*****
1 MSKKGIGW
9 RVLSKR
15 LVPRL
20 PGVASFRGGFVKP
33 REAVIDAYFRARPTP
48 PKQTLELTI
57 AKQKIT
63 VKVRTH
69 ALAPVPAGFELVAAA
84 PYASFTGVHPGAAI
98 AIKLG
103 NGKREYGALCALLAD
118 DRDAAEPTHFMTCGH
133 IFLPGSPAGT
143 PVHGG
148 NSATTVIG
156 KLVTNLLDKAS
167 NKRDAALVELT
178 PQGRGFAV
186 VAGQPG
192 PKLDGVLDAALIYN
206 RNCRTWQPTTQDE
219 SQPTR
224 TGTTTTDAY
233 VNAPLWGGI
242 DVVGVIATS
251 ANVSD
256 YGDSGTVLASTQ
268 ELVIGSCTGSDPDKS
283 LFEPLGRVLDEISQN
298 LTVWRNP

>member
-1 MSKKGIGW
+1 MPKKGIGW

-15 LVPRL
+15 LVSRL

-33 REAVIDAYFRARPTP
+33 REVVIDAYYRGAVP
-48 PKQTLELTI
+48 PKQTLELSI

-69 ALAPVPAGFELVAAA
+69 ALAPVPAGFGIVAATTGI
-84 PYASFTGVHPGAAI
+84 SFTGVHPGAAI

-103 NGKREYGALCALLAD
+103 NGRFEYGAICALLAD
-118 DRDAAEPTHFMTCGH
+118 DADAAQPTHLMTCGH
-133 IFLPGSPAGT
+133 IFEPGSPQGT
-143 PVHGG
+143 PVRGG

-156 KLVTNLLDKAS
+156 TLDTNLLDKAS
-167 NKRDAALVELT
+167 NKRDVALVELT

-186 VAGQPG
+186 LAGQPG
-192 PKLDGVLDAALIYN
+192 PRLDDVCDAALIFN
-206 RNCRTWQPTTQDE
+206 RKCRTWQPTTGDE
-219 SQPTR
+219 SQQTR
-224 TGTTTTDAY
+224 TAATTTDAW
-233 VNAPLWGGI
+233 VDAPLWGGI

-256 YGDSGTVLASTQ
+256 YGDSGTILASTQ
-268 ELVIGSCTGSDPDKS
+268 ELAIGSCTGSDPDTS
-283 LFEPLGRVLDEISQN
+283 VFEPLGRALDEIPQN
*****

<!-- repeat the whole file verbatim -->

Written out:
1 MSKKGIGW
9 RVLSKR
15 LVPRL
20 PGVASFRGGFVKP
33 REAVIDAYFRARPTP
48 PKQTLELTI
57 AKQKIT
63 VKVRTH
69 ALAPVPAGFELVAAA
84 PYASFTGVHPGAAI
98 AIKLG
103 NGKREYGALCALLAD
118 DRDAAEPTHFMTCGH
133 IFLPGSPAGT
143 PVHGG
148 NSATTVIG
156 KLVTNLLDKAS
167 NKRDAALVELT
178 PQGRGFAV
186 VAGQPG
192 PKLDGVLDAALIYN
206 RNCRTWQPTTQDE
219 SQPTR
224 TGTTTTDAY
233 VNAPLWGGI
242 DVVGVIATS
251 ANVSD
256 YGDSGTVLASTQ
268 ELVIGSCTGSDPDKS
283 LFEPLGRVLDEISQN
298 LTVWRNP

>member
-1 MSKKGIGW
+1 MPKKGIGW

-15 LVPRL
+15 LVSRL

-33 REAVIDAYFRARPTP
+33 REVVIDAYYRGAVP
-48 PKQTLELTI
+48 PKQTLELSI

-69 ALAPVPAGFELVAAA
+69 ALAPVPAGFGIVAATTGI
-84 PYASFTGVHPGAAI
+84 SFTGVHPGAAI

-103 NGKREYGALCALLAD
+103 NGRFEYGAICALLAD
-118 DRDAAEPTHFMTCGH
+118 DADAAQPTHLMTCGH
-133 IFLPGSPAGT
+133 IFEPGSPQGT
-143 PVHGG
+143 PVRGG

-156 KLVTNLLDKAS
+156 TLDTNLLDKAS
-167 NKRDAALVELT
+167 NKRDVALVELT

-186 VAGQPG
+186 LAGQPG
-192 PKLDGVLDAALIYN
+192 PRLDDVCDAALIFN
-206 RNCRTWQPTTQDE
+206 RKCRTWQPTTGDE
-219 SQPTR
+219 SQQTR
-224 TGTTTTDAY
+224 TAATTTDAW
-233 VNAPLWGGI
+233 VDAPLWGGI

-256 YGDSGTVLASTQ
+256 YGDSGTILASTQ
-268 ELVIGSCTGSDPDKS
+268 ELAIGSCTGSDPDTS
-283 LFEPLGRVLDEISQN
+283 VFEPLGRALDEIPQN